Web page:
I’m going to have more to say about Singapore in a future piece for National Review. But I can tell you this right now: I completely agree with Chee when he says, “Democracy is not a Western concept” but “a human concept.”

#page#‐Do you know this law? “Political liberalization follows economic liberalization, as day follows night, as Wednesday follows Tuesday, as August follows July.” I have come to think of this as more a generality than a law . . .

‐In the evening, there is a reception in City Hall — where the yearly Nobel ceremony occurs. (The peace ceremony, I mean — the others are held in Stockholm.) Speaking to the assemblage is a minister of the Norwegian government, I believe — I don’t catch his name or position. I’m not crazy about some of what he has to say.

But my ears perk up when he names his ideal politician: Lincoln. If a man knows enough to admire Lincoln, he knows a lot.

I think I’ve mentioned before, in one of these Norwegian journals, the Lincoln memorial in Vigeland Sculpture Park (here in Oslo). It is one of the most affecting Lincoln memorials I know about.

#ad#‐One of the guests is the great Marina Nemat, who wrote Prisoner of Tehran: One Woman’s Story of Survival Inside an Iranian Prison. That would be Evin, one of the cruelest and most brutal places on earth. Arrested when she was 16, Marina was tortured, raped, etc.

Her story is a dizzying and throttling one. Also an important one, and a complicated one.

For many years, she has lived in Canada. She faced a choice (as she explains it): She could become engulfed by the horrors and injustices of the past, or she could use her life to speak the unspeakable truth, and help others. She chose the latter course. This beautiful, serene woman fights for all of those who are in the situation she herself was once in.

This week, she is pleading a particular case: that of Hamid Ghassemi-Shall, a Canadian citizen who traveled to Iran to visit his sick mother in May 2008. He is in Evin.

‐At dinner, I meet Ben and Lynne Moses, who are filmmakers in Hollywood. Ben was the creative force, as I understand it, behind Good Morning, Vietnam. When I shake his hand, I tell him, “I’m ready for my screen test.” He seems skeptical, for some reason.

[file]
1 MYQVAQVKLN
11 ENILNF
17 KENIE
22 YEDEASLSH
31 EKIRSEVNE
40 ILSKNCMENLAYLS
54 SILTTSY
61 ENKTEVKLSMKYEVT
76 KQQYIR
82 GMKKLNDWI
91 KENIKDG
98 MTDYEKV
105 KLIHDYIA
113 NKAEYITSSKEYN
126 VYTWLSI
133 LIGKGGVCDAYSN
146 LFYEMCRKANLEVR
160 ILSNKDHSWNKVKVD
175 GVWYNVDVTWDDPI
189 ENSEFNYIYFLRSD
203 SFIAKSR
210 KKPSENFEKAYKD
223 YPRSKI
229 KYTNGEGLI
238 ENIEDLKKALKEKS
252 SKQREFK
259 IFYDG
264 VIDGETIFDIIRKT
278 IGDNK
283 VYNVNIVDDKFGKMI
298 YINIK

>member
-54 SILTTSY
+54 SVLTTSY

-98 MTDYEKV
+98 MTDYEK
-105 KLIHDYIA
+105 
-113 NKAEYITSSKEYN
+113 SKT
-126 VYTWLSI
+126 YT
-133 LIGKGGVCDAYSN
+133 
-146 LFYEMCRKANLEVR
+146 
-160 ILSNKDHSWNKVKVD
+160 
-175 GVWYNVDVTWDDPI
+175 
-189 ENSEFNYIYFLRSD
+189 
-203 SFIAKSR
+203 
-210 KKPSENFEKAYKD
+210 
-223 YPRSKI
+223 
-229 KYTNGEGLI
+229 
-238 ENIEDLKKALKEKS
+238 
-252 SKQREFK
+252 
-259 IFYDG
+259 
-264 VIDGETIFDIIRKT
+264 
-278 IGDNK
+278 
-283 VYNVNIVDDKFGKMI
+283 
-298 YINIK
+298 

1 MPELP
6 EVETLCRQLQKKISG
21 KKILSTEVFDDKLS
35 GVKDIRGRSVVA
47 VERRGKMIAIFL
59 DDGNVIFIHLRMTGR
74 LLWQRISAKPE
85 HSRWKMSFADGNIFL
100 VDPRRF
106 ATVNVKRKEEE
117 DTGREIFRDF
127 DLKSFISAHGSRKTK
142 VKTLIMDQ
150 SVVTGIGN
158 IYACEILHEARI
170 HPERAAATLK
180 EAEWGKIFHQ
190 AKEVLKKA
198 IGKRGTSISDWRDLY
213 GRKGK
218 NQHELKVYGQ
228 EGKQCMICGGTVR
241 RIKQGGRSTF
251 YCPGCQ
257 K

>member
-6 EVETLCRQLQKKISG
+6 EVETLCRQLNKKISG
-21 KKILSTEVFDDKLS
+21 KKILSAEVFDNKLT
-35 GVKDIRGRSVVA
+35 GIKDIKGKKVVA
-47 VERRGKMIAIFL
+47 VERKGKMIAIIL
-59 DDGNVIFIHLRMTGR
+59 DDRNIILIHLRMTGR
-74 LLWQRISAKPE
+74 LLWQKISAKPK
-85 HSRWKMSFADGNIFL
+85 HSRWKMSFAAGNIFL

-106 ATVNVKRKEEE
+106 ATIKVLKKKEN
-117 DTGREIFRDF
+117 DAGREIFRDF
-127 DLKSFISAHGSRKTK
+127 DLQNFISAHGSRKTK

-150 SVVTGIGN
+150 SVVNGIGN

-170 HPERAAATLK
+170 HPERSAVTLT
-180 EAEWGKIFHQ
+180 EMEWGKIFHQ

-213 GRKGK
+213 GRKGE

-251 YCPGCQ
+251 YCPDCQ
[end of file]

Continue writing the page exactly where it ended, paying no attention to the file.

Ben and Lynne have made a documentary called A Whisper to a Roar. It tells about the struggle for democracy in five countries: Egypt, Malaysia, Ukraine, Venezuela, and Zimbabwe. Why those five countries, in particular? I don’t know, but they are all excellent cases — and this is an excellent film. (I later attend a screening.)

The Moseses are talented, cool, and friendly, which is great. But they are also performing a load of good with this film.

‐Among the journalists are two Jamies — Jamie Weinstein of The Daily Caller and Jamie Kirchick of . . . everywhere, I think. There is also Eli Lake, the ace national-security correspondent who is now with Newsweek/The Daily Beast.

Back when Eli was covering Iraq, and knew every in and out — all the political parties, all the players — David Frum, I think, referred to him as “the Michael Barone of Iraq.”

Anyway, all of these guys are a delight to be with, and they make you think, “Journalism’s gonna be all right, and is all right.”

(Memo to my readers: Please forgive this burst of hopefulness. I expect it to pass soon.)

‐The American embassy here in Oslo is ugly — oogly. There ought to be some law, against ugly American embassies. American embassies should be beautiful, like America itself, physically and spiritually.

And yet, what doesn’t modern architecture smother?

This journal will continue on Monday. To get Jay Nordlinger’s new book, Peace, They Say: A History of the Nobel Peace Prize, the Most Famous and Controversial Prize in the World, go here.